WINNER CREEK PASS - Positively Alpine is probably the best way to describe the new Chugach National Forest trail that climbs into this high-mountain notch south and east of Girdwood.
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Alpine as in the Swiss, Austrian or French Alps. Alpine as in Old World civilized versus Alaska brutal. Alpine as in 2 ½ hours of pleasant, scenic hiking to the pass in the shadow of stunning, glacier-covered peaks - instead of six hours of brushy route finding, alder bashing, willow wallowing, mosquito swatting, creek wading and slippery slope scrambling.
The trek up valley, through the pass, down to the Twentymile River and then out to the Seward Highway by packraft has been an Alaska classic for years now, but it used to be a seriously challenging one. More than a couple people found the quote-unquote "trail" to the pass so brushy and hard to find they never made it over and instead turned back to Girdwood.
Others saw a trip that began pleasantly on a boardwalk trail not far from the tram station at the Alyeska Prince Hotel turn into a challenging, long day's struggle into night.
Victims of a relatively short hike that could end up taking a long time, some ended the loop suffering into howling headwinds and a rising tide in the dark on the lower Twentymile.
The potential for suffering is lower now, though the adventure remains.
The pass, once a tough six hours from the resort, is now (depending on one's fitness level, of course) a relatively easy two and a half hours. There are boardwalks where the trail is wet, steps where the hillsides are muddy, bridges or stepping stones across most creeks.
Consider this a $380,000 gift from the U.S. Forest Service to Alaskans and the many who visit each summer in search of so-called soft adventure only to find a lot of challenging bushwhacking.
Even some of the state popular trails - including the brush-and-grass choked stretch of the Crow Pass Trail leading up from Eagle River past Raven Glacier - might be considered bushwhacking by Outside hikers and backpackers. There is a trail there. It's just that it's hidden so well beneath shoulder high grass and brush you have to get down on all fours to find it.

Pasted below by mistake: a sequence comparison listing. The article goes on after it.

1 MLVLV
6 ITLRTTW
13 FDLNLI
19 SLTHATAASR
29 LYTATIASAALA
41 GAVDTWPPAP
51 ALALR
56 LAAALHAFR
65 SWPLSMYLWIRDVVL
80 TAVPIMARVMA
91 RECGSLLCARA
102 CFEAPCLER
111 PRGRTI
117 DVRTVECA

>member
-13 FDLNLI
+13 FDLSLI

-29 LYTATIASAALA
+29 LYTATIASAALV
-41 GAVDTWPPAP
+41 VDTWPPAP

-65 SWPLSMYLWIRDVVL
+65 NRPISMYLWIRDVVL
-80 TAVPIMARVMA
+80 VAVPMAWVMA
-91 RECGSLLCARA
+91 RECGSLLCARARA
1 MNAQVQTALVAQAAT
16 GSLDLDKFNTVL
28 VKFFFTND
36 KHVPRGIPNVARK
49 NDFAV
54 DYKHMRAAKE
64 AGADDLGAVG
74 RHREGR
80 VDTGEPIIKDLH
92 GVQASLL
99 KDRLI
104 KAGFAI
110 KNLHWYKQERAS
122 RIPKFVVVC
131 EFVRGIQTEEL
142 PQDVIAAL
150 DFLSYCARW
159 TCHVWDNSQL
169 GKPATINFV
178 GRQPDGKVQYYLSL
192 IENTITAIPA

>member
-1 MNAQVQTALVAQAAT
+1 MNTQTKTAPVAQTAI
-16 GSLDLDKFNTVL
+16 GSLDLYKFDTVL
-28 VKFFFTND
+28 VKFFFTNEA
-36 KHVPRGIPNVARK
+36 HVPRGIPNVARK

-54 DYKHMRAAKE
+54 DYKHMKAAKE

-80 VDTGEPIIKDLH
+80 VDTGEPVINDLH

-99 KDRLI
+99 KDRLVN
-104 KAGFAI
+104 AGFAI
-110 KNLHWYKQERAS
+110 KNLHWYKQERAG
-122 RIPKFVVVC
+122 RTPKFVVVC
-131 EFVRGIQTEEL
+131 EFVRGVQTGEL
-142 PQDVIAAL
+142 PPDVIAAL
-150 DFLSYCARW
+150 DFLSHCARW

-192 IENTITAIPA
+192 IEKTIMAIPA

That is the way it used to be here only worse. No more. Now there's a trail that climbs steadily through the forest along the south side of the valley, nicely sidecut and switch-backed into the steeps.
On a recent cruise through to the Twentymile, we were shocked to nearly make it to the pass with dry feet. We'd never gone more than a few miles that way before. And only a unbridgeable gusher of a snowmelt creek tumbling down a series of waterfalls about a mile from the top required wading.
Alison Rein of the Glacier Creek Ranger District of the U.S. Forest Service said the Winner Creek Trail, though now considered complete for nine miles to the top of the pass and beyond, remains a work in progress. Long-range plans call for a connecting link down the north side of the Twentymile River to the Seward Highway, which would be certain to make this trail a rival for the Resurrection Pass Trail as the premier Kenai Peninsula hiking destination.
As it stands now, the trail ends about two miles beyond the pass. Boardwalk crosses an alpine marsh just before the trail runs out near treeline above the Twentymile.
Beyond this point, there is flagging in the woods marking the proposed route for the rest of the trail, but the hiking is better if you just ignore it and pick up the old bear trail.
The bear trail is steep in places and muddy in others, but it has long been the easy route to follow. Eons of bruin traffic has pounded this trail into ground so well, it's hard to miss. Just stay alert for the bears.
The one we chased out of the trail west of the pass on a recent trip was a black bear, but you're just as likely to meet a grizzly in the woods on the Twentymile side. Bring friends, keep up a good chatter in the thick and you're unlikely to see anything.
The lush, trail-encroaching swarm of alder and grass presents an interesting, wild contrast to the groomed, civilized trail on the opposite side of the pass.
A push on to the Twentymile and a packraft float out to the highway is the ideal end to this trip, but one doesn't need to go that far to enjoy the new trail.
Once above tree line at the pass, there are all sort of off-trail hiking possibilities to explore.
The downhill hike back from the pass along Winner Creek to the Alyeska Prince is only faster and easier than the hike up to the pass.
For those with a raft in their pack and a desire to push on, however, new adventures await, though you need to know something about paddling. The put-in for the float back to the highway is the small, fast-flowing, splashy and turbid West Fork Twentymile.
The water here is only Class I and Class II, but the sweepers along the banks and occasional logs across the river can present dangers, as can high water levels.
Fortunately, the National Weather Service's Alaska River Forecast Center monitors Twentymile flows. You can check them online at aprfc.arh.noaa.gov/data/maps/rivgraph.php?siteTRPA2. Checking before going is the smart thing to do as the weather in the mountains above Girdwood often differs from that in Anchorage, and rain can bring West Fork up fast.